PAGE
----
FIG. 6 shows changes in natural mode when the stiffness is applied in the X translation direction by the feedback loop. A stiffness element applied at the level of the barycenter on the right side of the vibration damping table 13 is the skyhook stiffness. By applying the skyhook stiffness, the rotation centers of low-center rolling and high-center rolling move up.

Changes in natural mode cause various problems in the vibration damping apparatus. First, the feedback loop of each motion mode fails. As is apparent from FIG. 6, the rotation center of high-center rolling moves up from the barycenter. Then, a loop arrangement in which high-center rolling is controlled by the feedback loop of the θy mode is disturbed. This also applies to low-center rolling. If the rotation center of low-center rolling is at a level much lower than the vibration damping table 13, the natural mode can be regarded as X translation vibrations. If, however, the rotation center comes close to the vibration damping table 13 due to stiffness application, as shown in FIG. 6, low center rolling cannot be regarded as X translation vibrations, and becomes rotation motion whose rotation center is below the barycenter. It becomes difficult to apply damping to vibrations of low-center rolling and to control the position by the feedback loop of the X mode.

Accordingly, feedback loop operation cannot be achieved properly. The natural mode is a basic design specification for a mechanical structure such as a vibration damping apparatus. The movable direction and range of a movable mechanism are designed based on the natural mode. This also applies to the layout of a vibration sensor and an actuator, and their layout is determined in consideration of the observability and controllability of the natural mode. If the natural mode changes, the movable mechanism and the layout of the vibration sensor and actuator must be designed again. In other words, the mechanical structure must be designed and fabricated again.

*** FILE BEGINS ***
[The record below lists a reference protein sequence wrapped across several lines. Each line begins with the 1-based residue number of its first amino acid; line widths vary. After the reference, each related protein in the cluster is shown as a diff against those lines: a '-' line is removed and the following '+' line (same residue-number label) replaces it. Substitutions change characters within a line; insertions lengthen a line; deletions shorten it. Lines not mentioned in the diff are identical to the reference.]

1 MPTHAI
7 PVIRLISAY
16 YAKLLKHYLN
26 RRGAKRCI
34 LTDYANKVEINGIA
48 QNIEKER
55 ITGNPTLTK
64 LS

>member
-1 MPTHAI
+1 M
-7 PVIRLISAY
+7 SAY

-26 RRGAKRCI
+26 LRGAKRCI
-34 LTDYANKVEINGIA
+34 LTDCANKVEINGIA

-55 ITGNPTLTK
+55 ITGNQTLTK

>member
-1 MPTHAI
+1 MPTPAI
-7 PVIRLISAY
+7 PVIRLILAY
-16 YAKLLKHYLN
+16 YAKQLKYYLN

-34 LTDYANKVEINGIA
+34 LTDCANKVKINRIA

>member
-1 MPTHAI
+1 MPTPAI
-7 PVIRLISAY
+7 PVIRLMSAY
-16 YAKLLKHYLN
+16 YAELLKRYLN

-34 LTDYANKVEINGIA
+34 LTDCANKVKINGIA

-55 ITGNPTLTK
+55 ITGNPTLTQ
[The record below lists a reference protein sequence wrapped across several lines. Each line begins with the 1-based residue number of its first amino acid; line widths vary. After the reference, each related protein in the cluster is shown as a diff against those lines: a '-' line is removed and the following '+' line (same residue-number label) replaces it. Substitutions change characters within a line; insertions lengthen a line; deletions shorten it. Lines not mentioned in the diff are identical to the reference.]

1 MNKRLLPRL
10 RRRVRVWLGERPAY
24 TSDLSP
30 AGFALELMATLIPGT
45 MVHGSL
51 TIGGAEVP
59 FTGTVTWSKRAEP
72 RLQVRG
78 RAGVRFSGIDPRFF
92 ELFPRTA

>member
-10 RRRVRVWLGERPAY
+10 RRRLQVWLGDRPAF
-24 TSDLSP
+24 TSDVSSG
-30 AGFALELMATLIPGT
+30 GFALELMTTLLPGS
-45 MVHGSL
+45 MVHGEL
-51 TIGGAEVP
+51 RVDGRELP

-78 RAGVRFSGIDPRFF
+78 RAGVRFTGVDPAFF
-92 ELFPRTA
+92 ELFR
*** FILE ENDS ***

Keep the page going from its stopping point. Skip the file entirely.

Also, the performance evaluation of the vibration damping apparatus cannot be performed accurately. The floor vibration transmissibility, which is one of indices for the performance evaluation of the vibration damping apparatus, is generally measured in two horizontal directions and the vertical direction. Measurement is done by installing vibration sensors on both the vibration damping table and installation floor. If, however, the natural mode in X translation disappears upon stiffness application, as shown in FIG. 6, the floor vibration transmissibility in the X direction cannot be measured at a high precision. Vibrations excited in the vibration damping table 13 are vibrations in the natural mode, and measurement becomes invalid in the absence of the X translation vibration component.

For these reasons, changes in natural mode even upon applying the skyhook stiffness must be prevented. A means for this purpose is to apply the inertia by the feedback loop, which is the gist of the present invention. The block diagram of the feedback loop according to the present invention is shown in FIG. 2. The inertia application loop comprises the gain compensation matrix 6, which is a feature of the present invention. A method of designing the gain compensation matrix 6 will be explained.

Letting M be the inertia matrix, and K be the stiffness matrix, the natural mode is given by the matrix M−1K in a state free from any feedback, as represented by equations (2) and (3) above. The natural frequency is the square root of the eigenvalue of the matrix M−1K, and the mode shape is the eigenvector of this matrix. Inertia application by the feedback loop changes the inertia matrix from M to M+M′. Stiffness application by the feedback loop changes the stiffness matrix from K to K+K′. Then, the motion equation is